[T]he place of original composition would appear to be resolved, at least in a general way, also: somewhere in Galilee, or its immediate environs! Is it possible to be more precise? Probably not, other than to say that the author would seem to be quite familiar with the political and geographic situation in the region as a whole, and in addition aware of the Galilean social conditions in which Jesus and some of his first followers operated.The problem here is an unspoken major, which can be articulated as follows: if a text evinces awareness of the known reality of a given region then said text must have been written in said region. This is clearly false. People move around, and that was no less true in the ancient world than the modern, even if the frequency, speed, and distance of movement have greatly increased. The reality is that the Gospel of Mark could quite conceivably have been written by someone quite familiar with Jesus's Galilee yet not been written in the Galilee.
Moving from discussion of mere possibilities it is interesting that this is precisely what we find in some of the earliest data on the matter: accounts that tell us that Mark wrote his gospel based upon Peter's teaching in Rome. Now, I raise this issue not to argue that this traditional account is the way that things happened. Rather, I want to observe that we can learn something from the very fact that people writing within a century, at most a century and a half, after the Gospel of Mark thought this to be a plausible course of events; and what we learn is that near-contemporaries thought it altogether plausible that a Galilean's account of Jesus could be written down in Rome. And why not, really? If Magdala could provide Rome with the bulk of its salted fish then surely Galileans could travel to the capital.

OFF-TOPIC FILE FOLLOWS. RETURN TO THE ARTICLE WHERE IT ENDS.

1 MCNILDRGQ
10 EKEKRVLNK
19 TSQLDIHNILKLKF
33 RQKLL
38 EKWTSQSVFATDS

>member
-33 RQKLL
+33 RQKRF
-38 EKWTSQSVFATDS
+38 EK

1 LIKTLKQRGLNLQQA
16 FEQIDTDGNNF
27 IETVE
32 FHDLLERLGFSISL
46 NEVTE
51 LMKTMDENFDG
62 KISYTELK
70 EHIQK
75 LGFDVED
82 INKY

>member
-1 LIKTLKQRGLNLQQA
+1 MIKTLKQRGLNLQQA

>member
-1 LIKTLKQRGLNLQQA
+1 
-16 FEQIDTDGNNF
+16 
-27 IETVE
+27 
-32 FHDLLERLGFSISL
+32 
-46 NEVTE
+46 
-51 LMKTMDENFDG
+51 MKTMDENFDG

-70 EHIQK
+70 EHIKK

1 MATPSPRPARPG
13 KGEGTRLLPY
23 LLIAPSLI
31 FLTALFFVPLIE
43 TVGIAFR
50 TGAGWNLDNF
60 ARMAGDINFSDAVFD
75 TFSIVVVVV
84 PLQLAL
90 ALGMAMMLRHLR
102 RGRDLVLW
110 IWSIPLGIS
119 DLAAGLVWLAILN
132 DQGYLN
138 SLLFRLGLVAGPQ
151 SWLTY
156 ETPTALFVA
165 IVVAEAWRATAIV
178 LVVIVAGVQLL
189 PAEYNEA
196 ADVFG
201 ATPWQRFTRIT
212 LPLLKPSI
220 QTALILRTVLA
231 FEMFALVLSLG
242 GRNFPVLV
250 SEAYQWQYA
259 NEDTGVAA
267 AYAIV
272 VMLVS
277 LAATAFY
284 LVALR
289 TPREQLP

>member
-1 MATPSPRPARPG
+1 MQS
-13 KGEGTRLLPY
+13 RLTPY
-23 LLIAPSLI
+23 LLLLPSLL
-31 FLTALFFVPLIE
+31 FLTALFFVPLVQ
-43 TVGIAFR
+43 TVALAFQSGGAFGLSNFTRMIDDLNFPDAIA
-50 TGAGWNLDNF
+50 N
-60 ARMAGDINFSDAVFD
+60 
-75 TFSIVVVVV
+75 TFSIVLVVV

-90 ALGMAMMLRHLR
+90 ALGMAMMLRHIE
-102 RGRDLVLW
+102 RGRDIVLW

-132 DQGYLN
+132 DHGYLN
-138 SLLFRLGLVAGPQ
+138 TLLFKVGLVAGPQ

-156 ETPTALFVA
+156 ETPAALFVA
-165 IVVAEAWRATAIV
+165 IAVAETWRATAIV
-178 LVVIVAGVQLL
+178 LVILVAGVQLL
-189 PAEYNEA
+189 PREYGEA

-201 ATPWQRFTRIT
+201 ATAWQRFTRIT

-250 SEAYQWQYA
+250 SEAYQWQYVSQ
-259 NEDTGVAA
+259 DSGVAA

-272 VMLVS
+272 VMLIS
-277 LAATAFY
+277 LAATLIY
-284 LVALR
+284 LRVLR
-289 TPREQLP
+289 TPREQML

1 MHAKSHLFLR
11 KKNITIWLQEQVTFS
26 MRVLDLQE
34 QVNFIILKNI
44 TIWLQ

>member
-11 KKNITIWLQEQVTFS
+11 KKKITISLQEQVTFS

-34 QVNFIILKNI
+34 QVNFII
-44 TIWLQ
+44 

We stand at a point in historical Jesus studies that the only way to proceed is to do what I did above: query the major premises of given arguments to see if they are true or false. Of course the minor premises matter also; even if a major premise is well and good the argument is ultimately invalid if, contrary to the minor, the conditions outlined in the major have not been satisfied. Lonergan refers to a situation in which all conditions have been properly identified and satisfied as a virtually conditioned: i.e. although the argument is properly-speaking conditional given that all conditions are met it is no longer in the realm of the merely possible but rather in the realm of the reasonably certain. Such work transcends all our hand-wringing about method, and in fact is the only means by which we can adjudicate between methods.